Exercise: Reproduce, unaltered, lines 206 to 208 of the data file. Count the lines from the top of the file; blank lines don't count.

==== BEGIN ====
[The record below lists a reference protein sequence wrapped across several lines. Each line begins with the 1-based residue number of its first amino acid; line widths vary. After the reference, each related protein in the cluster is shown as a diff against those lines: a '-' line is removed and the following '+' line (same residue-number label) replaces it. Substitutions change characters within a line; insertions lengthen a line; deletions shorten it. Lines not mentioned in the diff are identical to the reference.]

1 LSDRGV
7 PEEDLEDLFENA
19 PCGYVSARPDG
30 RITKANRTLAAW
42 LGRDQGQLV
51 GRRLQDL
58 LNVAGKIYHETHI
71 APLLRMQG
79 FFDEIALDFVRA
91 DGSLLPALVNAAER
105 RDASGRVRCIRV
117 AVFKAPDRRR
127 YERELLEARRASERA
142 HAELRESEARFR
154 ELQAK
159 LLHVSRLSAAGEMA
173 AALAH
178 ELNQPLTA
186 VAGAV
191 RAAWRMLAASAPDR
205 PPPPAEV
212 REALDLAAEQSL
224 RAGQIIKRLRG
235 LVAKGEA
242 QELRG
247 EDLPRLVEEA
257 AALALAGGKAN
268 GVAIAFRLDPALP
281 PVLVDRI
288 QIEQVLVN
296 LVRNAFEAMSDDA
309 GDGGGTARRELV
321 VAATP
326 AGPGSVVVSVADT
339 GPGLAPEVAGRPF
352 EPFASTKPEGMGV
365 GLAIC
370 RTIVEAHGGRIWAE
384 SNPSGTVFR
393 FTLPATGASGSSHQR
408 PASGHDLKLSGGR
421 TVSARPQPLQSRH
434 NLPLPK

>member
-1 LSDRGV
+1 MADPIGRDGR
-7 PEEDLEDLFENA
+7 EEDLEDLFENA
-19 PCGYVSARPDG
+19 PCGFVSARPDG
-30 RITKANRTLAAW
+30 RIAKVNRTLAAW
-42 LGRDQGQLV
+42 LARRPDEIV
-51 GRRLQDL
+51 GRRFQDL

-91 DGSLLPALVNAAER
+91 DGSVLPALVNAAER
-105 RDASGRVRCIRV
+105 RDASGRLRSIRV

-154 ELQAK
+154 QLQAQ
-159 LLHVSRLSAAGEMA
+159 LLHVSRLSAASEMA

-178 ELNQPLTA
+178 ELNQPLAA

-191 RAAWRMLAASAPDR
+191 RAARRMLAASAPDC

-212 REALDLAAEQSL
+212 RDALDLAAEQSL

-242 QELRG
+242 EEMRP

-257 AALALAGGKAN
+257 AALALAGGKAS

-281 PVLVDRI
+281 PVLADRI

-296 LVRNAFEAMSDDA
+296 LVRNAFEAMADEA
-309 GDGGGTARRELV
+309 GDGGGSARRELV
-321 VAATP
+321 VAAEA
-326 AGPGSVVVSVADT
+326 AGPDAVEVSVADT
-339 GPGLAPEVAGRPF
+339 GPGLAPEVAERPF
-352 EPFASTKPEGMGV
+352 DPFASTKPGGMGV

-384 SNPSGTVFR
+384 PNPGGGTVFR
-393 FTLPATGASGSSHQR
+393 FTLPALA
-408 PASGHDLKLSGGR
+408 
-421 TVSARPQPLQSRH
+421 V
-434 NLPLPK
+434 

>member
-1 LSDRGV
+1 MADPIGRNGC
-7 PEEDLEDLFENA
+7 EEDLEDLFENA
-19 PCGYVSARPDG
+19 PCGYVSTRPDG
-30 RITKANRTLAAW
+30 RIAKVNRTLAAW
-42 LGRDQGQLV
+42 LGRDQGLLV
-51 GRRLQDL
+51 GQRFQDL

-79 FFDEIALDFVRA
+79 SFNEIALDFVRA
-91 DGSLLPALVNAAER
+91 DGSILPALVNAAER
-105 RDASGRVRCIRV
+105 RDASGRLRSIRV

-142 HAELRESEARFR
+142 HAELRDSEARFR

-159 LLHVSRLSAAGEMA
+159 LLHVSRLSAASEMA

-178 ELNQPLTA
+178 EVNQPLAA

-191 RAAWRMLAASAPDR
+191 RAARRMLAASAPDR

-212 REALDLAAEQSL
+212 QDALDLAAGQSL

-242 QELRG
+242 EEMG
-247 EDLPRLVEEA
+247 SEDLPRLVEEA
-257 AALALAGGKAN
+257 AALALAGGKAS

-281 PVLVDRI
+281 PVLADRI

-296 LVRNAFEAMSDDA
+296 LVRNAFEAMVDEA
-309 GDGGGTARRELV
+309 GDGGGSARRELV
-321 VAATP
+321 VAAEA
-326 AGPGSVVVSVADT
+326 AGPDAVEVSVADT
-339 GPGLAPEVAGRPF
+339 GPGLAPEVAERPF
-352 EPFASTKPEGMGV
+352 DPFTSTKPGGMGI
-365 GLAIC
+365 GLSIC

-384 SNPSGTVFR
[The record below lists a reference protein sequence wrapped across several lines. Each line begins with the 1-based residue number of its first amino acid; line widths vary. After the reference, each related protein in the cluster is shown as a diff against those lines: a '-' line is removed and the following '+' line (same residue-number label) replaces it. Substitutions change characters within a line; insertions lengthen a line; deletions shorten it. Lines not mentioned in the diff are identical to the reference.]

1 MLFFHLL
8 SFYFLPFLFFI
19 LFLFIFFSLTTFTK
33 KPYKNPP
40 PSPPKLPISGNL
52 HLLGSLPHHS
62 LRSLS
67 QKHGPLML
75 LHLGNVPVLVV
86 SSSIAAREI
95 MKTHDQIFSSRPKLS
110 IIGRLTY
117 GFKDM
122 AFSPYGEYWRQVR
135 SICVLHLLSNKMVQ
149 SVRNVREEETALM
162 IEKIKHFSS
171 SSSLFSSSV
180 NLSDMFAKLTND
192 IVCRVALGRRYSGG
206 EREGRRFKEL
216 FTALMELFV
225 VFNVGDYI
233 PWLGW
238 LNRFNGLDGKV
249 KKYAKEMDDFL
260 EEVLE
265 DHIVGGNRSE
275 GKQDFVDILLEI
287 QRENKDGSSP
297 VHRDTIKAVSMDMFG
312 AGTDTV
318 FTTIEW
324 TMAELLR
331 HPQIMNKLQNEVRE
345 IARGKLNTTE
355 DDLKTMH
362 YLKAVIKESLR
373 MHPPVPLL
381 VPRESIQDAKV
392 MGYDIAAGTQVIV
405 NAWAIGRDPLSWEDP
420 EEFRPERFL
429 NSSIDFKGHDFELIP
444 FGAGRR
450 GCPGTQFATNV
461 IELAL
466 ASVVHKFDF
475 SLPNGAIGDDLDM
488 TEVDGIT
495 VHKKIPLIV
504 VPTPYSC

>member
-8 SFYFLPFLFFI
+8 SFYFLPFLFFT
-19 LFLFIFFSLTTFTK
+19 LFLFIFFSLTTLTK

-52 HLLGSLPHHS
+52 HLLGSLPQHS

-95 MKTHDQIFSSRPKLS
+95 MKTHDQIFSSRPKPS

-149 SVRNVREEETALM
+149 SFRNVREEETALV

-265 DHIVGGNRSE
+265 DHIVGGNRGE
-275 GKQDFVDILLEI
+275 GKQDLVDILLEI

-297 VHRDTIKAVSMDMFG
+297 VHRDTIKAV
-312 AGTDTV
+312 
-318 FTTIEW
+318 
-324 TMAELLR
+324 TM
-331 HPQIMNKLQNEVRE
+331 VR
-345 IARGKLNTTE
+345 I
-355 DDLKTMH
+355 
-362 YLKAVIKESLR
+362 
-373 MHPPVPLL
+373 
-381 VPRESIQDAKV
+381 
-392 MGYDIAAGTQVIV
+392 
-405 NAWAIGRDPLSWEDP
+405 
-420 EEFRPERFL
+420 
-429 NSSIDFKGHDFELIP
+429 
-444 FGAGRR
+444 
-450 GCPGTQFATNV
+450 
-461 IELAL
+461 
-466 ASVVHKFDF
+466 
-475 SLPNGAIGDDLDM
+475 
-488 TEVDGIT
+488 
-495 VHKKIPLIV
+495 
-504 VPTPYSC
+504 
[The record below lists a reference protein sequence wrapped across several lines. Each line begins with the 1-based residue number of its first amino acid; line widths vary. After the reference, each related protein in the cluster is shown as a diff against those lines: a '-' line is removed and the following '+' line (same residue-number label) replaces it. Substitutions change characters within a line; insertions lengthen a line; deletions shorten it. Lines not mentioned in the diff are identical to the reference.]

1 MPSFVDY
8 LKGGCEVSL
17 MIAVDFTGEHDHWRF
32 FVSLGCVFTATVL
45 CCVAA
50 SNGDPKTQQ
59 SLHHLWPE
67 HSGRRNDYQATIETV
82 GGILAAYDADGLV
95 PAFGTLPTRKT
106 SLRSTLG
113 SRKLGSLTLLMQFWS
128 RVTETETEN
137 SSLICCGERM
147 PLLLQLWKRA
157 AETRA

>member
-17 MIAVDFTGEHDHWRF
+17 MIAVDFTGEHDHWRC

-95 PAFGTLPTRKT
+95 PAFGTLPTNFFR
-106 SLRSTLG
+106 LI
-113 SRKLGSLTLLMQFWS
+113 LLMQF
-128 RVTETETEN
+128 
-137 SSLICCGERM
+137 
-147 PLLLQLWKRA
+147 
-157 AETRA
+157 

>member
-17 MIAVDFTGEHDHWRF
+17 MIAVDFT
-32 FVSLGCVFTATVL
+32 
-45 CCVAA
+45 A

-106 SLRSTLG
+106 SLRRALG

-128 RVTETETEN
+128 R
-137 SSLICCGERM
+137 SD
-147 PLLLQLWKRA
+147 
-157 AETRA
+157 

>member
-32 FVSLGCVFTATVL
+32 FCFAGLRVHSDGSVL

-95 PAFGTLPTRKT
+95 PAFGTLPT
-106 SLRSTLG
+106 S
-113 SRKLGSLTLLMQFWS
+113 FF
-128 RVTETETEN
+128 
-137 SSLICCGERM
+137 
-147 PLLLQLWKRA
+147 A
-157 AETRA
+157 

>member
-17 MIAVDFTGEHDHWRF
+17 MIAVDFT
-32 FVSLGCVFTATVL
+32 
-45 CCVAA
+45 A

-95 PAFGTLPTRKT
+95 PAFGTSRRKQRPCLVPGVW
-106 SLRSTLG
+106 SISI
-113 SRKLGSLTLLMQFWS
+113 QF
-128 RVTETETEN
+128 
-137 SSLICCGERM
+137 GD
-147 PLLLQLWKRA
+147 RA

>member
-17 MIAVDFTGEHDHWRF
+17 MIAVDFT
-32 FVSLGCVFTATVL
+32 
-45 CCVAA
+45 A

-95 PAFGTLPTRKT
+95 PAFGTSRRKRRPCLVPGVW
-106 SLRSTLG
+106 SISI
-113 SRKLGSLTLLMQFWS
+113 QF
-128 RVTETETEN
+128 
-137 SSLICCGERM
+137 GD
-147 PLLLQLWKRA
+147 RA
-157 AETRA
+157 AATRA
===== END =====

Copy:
-8 SFYFLPFLFFI
+8 SFYFLPFLFFT
-19 LFLFIFFSLTTFTK